Predicting short- and long-term cognitive training success in healthy older adults: who benefits?

Autor(en): Roheger, Mandy
Meyer, Julia
Kessler, Josef
Kalbe, Elke
Stichwörter: ALZHEIMERS-DISEASE; APOLIPOPROTEIN-E; BRAIN; cognition; healthy older adults; MEMORY; PARKINSONS-DISEASE; PERFORMANCE; PLASTICITY; Prediction; Psychology; Psychology, Developmental; Psychology, Experimental; SEX-DIFFERENCES; STIMULATION; training benefits; YOUNG
Erscheinungsdatum: 2020
Herausgeber: ROUTLEDGE JOURNALS, TAYLOR & FRANCIS LTD
Journal: AGING NEUROPSYCHOLOGY AND COGNITION
Volumen: 27
Ausgabe: 3
Startseite: 351
Seitenende: 369
Zusammenfassung: 
Identifying factors predicting effects of cognitive trainings (CT) is important for developing trainings for individuals with specific profiles. The objective of the present study was to evaluate predictors of CT success in several cognitive domains directly after and 1 year after a 7-week group CT in healthy older adults. Sociodemographic variables, baseline cognitive performance, physical activity parameters, apolipoprotein E-4 (apoE-4), levels of insulin-like growth factor 1 (IGF-1), brain-derived neurotrophic factor (BDNF), and vascular endothelial growth factor (VEGF) were analysed as possible predictors of CT success. Outcomes were assessed directly after training and 1 year after CT. Results indicate that lower initial baseline performance was a significant predictor for CT success in most of the investigated domains. All tested predictors (except age and BDNF) predicted CT success in different domains. Our data indicate that healthy older adults with lower cognitive baseline scores show stronger benefits of a CT group intervention.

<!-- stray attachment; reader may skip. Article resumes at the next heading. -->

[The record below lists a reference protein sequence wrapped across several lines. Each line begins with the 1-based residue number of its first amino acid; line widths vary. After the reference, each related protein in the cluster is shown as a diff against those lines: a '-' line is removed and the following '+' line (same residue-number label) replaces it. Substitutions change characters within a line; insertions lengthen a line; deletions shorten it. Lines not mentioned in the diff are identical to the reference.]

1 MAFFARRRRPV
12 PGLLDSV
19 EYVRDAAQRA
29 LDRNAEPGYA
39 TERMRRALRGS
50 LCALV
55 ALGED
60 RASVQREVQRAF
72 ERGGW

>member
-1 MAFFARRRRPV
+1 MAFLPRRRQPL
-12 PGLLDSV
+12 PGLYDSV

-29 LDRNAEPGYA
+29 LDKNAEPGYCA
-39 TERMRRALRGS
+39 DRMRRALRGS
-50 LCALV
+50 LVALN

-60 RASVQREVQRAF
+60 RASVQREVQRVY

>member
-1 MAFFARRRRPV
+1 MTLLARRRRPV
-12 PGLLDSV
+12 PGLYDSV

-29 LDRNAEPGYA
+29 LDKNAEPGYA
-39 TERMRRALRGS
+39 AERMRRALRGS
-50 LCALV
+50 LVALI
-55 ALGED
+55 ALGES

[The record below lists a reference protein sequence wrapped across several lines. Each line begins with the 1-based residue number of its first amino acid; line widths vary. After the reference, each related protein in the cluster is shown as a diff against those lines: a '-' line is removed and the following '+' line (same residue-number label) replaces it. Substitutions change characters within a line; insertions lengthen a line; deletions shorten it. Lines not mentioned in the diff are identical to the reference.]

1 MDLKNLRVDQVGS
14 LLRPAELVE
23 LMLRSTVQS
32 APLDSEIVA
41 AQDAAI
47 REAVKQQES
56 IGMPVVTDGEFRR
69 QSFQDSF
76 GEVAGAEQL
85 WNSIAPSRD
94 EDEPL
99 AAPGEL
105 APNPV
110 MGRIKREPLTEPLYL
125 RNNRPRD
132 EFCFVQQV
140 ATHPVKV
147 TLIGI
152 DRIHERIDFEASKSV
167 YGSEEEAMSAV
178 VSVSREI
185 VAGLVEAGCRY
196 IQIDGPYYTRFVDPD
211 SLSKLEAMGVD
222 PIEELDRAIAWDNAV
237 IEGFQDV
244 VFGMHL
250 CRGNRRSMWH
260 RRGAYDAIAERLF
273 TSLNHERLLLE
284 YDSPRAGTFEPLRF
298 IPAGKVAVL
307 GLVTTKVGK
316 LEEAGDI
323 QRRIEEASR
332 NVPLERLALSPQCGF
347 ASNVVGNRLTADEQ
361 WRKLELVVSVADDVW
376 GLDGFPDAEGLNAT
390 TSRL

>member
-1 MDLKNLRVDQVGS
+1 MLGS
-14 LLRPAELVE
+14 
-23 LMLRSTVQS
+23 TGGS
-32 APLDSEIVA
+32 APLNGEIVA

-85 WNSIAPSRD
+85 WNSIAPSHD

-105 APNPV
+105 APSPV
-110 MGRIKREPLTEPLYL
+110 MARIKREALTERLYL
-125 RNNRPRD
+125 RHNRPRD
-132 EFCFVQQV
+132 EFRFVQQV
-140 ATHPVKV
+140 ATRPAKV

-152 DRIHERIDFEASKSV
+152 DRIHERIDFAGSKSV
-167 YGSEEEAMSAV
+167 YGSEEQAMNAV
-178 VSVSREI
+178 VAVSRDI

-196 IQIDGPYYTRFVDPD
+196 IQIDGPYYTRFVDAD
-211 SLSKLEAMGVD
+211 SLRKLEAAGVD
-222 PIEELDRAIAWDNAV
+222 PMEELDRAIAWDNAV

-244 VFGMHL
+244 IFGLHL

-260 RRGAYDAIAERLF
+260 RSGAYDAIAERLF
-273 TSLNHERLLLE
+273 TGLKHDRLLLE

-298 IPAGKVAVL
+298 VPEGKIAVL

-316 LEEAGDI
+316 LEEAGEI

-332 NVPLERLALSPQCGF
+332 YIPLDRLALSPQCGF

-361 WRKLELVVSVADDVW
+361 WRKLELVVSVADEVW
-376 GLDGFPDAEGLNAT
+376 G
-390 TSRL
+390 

ISSN: 13825585
DOI: 10.1080/13825585.2019.1617396

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